Thus no Treasury guarantee is needed; the financial market bears the risk of loan repayments falling short of Pounds 900 million. That is what financial markets are for.

But who might buy such debt? Since degrees are a long-term asset, it is efficient if students are allowed to spread repayment over an extended period. Thus the resulting long-term, secure, low-interest asset will be attractive to longer-term fund managers, for instance pension funds.

The asset opens up the (far from fanciful) prospect of the National Union of Mineworkers pension fund owning a stake in the long-term prospects of graduates; retired miners would be living off the sweat of young graduate financial analysts. This is the scheme which, we argue, would have solved the problem of resourcing the expansion at undergraduate level. By shifting the responsibility for student maintenance away from the taxpayer, public resources can be concentrated on teaching and research.

Postgraduate students, however, have never enjoyed the generous taxpayer support that has been available to undergraduates. Our loan arrangements solve this problem. There are good reasons for dealing with postgraduates first. The problem is urgent since most United Kingdom graduate students have no systematic source of support.

Many top universities are increasingly concerned at the declining proportion of UK students in graduate schools. Given that masters students are both fewer in number and study for fewer years than undergraduates, they are an ideal group for a pilot scheme. If there are any remaining doubts about the attractiveness of such student debt to financial markets, this group, given the quality of their earnings profiles, is the ideal place to start.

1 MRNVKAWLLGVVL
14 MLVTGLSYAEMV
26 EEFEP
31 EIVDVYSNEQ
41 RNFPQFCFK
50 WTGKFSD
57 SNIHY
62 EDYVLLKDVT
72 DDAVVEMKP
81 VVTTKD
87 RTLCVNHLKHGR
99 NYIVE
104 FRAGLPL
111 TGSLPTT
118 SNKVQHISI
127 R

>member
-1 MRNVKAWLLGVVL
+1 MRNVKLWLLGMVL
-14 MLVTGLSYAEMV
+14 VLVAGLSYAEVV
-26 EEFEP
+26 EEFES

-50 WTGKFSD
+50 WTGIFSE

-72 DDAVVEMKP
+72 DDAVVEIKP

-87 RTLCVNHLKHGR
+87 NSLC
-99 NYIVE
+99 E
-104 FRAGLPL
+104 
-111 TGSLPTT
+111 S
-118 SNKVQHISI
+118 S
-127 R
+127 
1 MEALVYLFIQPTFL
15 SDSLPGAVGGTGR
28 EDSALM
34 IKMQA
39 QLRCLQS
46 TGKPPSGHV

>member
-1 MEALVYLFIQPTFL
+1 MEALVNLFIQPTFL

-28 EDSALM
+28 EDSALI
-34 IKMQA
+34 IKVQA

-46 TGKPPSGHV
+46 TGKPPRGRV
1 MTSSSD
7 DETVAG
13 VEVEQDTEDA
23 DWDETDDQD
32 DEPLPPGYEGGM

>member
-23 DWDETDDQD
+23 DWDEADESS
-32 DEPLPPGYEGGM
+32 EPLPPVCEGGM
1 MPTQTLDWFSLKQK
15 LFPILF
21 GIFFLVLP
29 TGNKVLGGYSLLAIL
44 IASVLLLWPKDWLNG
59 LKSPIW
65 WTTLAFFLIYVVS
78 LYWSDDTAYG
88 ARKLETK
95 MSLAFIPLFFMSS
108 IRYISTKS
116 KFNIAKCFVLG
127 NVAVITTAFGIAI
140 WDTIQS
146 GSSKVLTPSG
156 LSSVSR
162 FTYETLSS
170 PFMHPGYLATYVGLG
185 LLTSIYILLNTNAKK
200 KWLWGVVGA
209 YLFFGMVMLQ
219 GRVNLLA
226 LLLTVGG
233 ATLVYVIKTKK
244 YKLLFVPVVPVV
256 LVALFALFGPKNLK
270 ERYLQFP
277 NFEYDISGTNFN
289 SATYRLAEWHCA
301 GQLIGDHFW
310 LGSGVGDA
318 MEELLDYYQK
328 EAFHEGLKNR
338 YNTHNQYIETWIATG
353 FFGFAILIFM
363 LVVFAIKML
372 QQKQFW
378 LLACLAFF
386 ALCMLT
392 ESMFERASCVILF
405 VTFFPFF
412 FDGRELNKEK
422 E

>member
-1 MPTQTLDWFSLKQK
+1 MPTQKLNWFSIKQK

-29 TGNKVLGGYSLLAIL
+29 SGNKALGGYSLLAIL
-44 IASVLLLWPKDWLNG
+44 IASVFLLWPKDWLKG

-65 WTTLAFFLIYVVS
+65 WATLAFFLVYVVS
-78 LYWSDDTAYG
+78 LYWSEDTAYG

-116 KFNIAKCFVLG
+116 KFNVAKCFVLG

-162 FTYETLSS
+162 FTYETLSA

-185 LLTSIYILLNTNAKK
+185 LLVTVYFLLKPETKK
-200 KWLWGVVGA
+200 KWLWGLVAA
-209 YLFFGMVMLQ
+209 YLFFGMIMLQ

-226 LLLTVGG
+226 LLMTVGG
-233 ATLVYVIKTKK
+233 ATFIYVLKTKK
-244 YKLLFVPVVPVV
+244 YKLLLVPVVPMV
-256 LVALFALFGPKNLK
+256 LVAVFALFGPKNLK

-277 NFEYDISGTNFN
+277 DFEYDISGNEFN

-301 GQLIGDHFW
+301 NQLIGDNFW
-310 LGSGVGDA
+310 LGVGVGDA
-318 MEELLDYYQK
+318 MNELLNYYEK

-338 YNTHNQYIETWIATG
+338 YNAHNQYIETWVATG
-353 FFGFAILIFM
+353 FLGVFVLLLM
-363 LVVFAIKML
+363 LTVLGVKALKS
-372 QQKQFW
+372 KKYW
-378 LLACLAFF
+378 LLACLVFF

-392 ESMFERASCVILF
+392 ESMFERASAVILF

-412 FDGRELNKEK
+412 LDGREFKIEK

It will be attractive for a minister to announce in Parliament a pilot scheme that addresses the next problem and channels resources to a group which currently has none. The fact that we are suggesting a pilot scheme for masters students does not, however, disguise the urgency with which Mr Baker's original time bomb - that of funding undergraduates - must be addressed. This need not be the political nightmare which has hitherto inhibited politicians. The political advantages are enormous.

* Government will be able to offer undergraduates the opportunity to take out a larger loan, thus making it possible to abolish the parental contribution; * There would be no need for further county court summonses for defaulters (the SLC currently projects up to 490,000 defaulters by the end of the decade); * Students would benefit, because they would no longer be forced into dependence on their parents - a dependence made all the more cruel because of the number of parents who do not pay their contribution; * Parents would benefit, because they would no longer be compelled to offer support (though they could of course continue to do so if they and their children so wished). Parental guilt trips would be greatly reduced. There are nearly two million parents of current students, to say nothing of the parents of the increasing numbers of future students. Parents, in general, are voters; * The providers of higher education would benefit. The expansion in student numbers of recent years, with no parallel increase in funding, has eroded quality. Restoration of quality requires more resources for teachers, for researchers, for libraries and for computer networks.

The proposal fulfils the Conservative public-private finance initiative by suggesting a "public" sector collection mechanism as an enabler of "private" finance. It puts flesh on the bones of Labour's learning bank idea. There are no losers and, unusually in politics, it is hard to see where opposition arguments could come from.

Iain Crawford, head of public relations, and Nicholas Barr, senior lecturer in economics, are members of the Education Funding Group, Centre for Education Research, LSE.